This is where user content and some DirectX 12 systems gets torn down. The parts of DirectX 12 that were handled by Engine and DX_Framework will be handled after this call.


This is where Resource Views and Heaps are created to send vertex and index data to the GPU. Models have a SetActive method that can be called to place Topology, Vertex, and Index buffer calls onto the Command List.


This is where the abstraction of a camera in the digital 3D space lives. There are no DirectX 12 calls made in the Camera class. However, Camera data needs to be sent to the GPU on a per-frame basis, so I will be mentioning them again when talking about Shaders.


In this context, I will be describing textures as image files to be mapped to the surface of models. Textures can be fairly complicated, but for the most part they contain a lot of code to interpret the file’s byte data and upload the data to the GPU. The good news is: once we load the Texture to the GPU, we can just reference it later using descriptors, we do not need to send it over and over again! Like Models, Textures also have a SetActive method that does this referencing.


Shaders contain very important information that is required for any object to be drawn to the screen. The three things that make Shaders important are shader file compilation, Root Signatures and Pipeline States. The Shaders I have written will load HLSL files and define the input layout for the input assembly stage to pass to the vertex shader. A Root Signature is a definition of what kinds of data a Pipeline State will use. For the most part, my Root Signatures describe Constant Buffer Views. These Constant Buffers are what I use to send model, camera, and light data to the vertex and pixel shader stages. The Pipeline State wraps up information about the shader and must be set so the GPU can be in the right state to interpret the data sen to it. Shaders also have a SetActive method that sets their Root Signature and Pipeline State active. It is expensive to switch Root Signatures so it’ s important to take time to define well thought out shaders.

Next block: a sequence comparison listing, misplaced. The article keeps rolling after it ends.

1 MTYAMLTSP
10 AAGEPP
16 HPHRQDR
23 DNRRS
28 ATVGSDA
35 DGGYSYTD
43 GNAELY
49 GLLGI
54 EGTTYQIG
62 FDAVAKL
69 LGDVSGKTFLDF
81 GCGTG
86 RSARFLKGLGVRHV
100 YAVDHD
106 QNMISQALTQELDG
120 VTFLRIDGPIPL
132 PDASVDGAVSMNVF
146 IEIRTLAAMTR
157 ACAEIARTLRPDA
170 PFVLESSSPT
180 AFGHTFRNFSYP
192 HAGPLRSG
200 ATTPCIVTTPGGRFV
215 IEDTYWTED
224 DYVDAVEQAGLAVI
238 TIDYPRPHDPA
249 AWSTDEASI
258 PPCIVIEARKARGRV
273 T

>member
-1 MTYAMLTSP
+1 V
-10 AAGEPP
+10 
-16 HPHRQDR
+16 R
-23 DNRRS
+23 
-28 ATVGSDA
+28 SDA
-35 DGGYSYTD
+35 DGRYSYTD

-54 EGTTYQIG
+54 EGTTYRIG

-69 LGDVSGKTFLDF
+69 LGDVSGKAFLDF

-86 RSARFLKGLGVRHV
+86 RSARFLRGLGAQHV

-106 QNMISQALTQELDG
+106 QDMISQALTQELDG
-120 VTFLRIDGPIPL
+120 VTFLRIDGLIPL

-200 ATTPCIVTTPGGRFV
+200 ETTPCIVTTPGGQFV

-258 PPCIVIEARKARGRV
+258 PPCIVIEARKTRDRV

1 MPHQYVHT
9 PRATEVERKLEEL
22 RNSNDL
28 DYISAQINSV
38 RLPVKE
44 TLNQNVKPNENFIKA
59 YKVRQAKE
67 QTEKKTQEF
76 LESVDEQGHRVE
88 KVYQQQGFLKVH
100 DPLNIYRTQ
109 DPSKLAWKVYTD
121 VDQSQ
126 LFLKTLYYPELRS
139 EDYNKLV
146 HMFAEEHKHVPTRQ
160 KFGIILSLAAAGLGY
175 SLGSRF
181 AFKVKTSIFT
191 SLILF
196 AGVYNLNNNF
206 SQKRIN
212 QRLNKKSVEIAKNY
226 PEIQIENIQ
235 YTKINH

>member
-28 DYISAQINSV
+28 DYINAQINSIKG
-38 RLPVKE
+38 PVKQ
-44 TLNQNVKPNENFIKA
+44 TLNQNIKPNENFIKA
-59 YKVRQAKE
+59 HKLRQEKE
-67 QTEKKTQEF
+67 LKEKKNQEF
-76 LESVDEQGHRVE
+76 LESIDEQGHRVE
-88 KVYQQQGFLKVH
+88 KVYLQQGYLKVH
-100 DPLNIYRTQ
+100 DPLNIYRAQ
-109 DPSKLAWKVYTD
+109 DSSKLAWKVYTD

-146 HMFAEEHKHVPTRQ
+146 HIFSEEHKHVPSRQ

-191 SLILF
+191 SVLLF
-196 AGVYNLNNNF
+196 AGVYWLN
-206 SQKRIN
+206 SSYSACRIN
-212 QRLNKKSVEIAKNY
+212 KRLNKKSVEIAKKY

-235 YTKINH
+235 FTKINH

Graphics Objects

This is where levels of abstraction on top of the DirectX 12 heavy objects begin. Graphics Objects contain references to a Model and Shader (and sometimes Textures) that they are in charge of updating and rendering. This is where all of the aforementioned SetActive calls are made to prepare the GPU for the data that follows. Once everything is set, data such as Constant Buffers can be sent over. Graphics Objects also contain a Draw method that is called during Game’s Draw call.

Game Objects

I included Game Objects because they are a higher level of abstraction for the Graphics Objects. I feel that this proves that all of the code contained by a Game Object is properly organized and concerns have been separated appropriately. These allow me to move objects around a 3D environment and keep all of my objects in a manager so they can be accessed and destroyed easily.